Tower Corner Notch and the Irregular Tower Octagon
The anchoring of the outside face of the façade wall to the footing corners BB" and HH" creates notches at the inside corners where the towers meet the facade wall, folio 118:01.
The facade wall meets the tower not at the corners B" and H", but a distance away from these corners along the hidden sides of the tower, fully exposing the tower corners and a bit of the hidden tower sides, folio 118:01
The result is a notch at the place where the tower meets the facade wall, a corner notch, folio 118:02.
There are 16 corner notches in the plant design as each of the eight tower has two meeting corners with the facade wall.
This small, triangular notch is a problem if left as an open space in the final design. It is a likely eyesore looking at the castle from outside. More significantly, however, it breaks up the masonry continuity along the path of the lateral thrusts, passing from façade wall to tower. It needs to be solid masonry as the horizontal forces will not flow through an air gap at the corner notch.
The corner notch is filled in by masonry (page 116) in the modified design, folio 118:02.
The corner notch is the spandrel area discovered by H. Götze (Castel del Monte, Geometric Marvel of the Middle Ages, chapter IV.6, The Spandrel Formation, p. 175).
The corner notch is an equilateral right-angle triangle with sides m. The measure m is the distance of the tower corners B" and H" from the façade wall. The measure m for the corner notch is related to the measure f, folio 118:03.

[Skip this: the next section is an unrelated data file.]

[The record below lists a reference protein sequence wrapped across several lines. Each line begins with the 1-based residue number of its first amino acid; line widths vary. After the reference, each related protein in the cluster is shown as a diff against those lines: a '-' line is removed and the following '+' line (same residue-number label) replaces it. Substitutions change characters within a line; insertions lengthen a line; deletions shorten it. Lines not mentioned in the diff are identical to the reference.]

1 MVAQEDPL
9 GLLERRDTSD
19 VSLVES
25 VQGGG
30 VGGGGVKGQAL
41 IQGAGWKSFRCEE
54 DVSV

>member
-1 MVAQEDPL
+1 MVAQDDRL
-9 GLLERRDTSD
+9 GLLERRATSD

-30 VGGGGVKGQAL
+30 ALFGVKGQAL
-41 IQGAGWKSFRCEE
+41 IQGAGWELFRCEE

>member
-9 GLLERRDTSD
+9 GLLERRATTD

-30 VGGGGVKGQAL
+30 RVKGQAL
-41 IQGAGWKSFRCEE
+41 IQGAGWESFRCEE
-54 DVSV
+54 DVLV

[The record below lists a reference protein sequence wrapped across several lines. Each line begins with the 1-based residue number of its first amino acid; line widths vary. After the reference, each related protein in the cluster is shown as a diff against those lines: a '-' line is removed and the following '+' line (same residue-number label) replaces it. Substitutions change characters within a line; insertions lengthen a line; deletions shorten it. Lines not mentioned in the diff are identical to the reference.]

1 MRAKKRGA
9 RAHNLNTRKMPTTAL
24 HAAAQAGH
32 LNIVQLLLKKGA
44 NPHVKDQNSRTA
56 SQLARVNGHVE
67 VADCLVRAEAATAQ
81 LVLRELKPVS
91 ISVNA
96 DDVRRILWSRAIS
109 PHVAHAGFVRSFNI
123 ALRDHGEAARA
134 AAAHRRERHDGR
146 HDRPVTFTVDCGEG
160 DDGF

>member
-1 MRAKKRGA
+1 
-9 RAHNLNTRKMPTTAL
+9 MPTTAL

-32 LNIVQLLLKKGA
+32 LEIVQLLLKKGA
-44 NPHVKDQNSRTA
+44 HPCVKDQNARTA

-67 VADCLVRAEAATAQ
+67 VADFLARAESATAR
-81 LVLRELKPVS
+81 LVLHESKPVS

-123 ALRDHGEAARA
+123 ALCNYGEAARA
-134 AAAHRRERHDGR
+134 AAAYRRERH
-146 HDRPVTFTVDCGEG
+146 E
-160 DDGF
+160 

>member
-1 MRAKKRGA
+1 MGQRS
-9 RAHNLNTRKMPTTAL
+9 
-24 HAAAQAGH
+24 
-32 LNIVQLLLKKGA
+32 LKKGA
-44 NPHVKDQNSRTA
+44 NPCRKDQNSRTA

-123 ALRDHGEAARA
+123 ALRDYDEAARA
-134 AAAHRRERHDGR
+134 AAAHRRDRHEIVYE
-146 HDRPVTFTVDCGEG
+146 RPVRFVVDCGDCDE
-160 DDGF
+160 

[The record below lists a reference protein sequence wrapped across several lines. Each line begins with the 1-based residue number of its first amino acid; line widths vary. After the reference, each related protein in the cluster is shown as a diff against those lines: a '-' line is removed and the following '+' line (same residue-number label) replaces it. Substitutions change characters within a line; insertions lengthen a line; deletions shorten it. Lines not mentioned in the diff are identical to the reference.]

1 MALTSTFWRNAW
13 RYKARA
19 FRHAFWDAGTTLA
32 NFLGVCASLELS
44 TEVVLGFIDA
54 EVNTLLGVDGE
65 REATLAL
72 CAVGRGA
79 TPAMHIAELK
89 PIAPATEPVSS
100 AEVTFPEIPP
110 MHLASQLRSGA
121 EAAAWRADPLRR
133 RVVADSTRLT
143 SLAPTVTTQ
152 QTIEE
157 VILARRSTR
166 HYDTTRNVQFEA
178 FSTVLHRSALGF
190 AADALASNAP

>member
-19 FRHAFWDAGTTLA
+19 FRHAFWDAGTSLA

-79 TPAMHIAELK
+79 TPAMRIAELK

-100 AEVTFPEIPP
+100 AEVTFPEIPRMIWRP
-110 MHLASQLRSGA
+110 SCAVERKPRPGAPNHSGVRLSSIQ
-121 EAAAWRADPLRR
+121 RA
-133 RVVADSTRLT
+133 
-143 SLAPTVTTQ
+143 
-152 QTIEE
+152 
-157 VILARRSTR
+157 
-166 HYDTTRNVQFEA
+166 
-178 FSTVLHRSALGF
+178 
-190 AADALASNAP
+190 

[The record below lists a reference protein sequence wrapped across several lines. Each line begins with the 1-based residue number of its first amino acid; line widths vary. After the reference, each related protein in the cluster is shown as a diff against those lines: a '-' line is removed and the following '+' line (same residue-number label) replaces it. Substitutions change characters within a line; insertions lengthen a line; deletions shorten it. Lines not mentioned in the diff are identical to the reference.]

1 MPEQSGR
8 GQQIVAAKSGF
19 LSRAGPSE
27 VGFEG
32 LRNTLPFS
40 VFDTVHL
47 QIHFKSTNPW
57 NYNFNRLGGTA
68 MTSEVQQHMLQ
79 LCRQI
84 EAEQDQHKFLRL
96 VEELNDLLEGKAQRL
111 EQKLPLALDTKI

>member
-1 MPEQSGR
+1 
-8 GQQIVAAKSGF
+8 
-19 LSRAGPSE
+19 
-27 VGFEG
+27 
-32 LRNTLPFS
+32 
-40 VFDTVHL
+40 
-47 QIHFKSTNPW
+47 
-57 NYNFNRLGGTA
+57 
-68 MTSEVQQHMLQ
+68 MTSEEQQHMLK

This corner notch is clearly visible in the masonry work on the roof, folio 118:04.
The filling of the corner notch with masonry causes the length of the tower octagon sides abutting the façade wall to be longer by the measure m, folio 118:05.
With the other two sides merged into the façade wall masonry, the result of the final design gives the first-hand impression that the tower shape is an irregular octagon, folio 118:05.
The tower octagon irregularity is a matter of interest and ample discussion by H. Götze’s in his book on Castel del Monte. While he perceived the presence of a regular tower octagon, he could not rationalize the provenance of the spandrel.
Even without an actual scrutiny of the two hidden sides of the tower octagon and without the rationalization presented here, the regularity of the tower octagon can be inferred from the footing octagon where the visible octagon sides are all of the same measure, folio 118:06.
The façade wall is anchored to the footing octagon corners BB" and HH", producing six footing octagon sides that are visible and all of the measure ss", folio 118:05
The visible tower octagon sides have the measure s" except for the two sides that abut into the façade wall that are longer by the measure m, folios 118:05 and 118:06.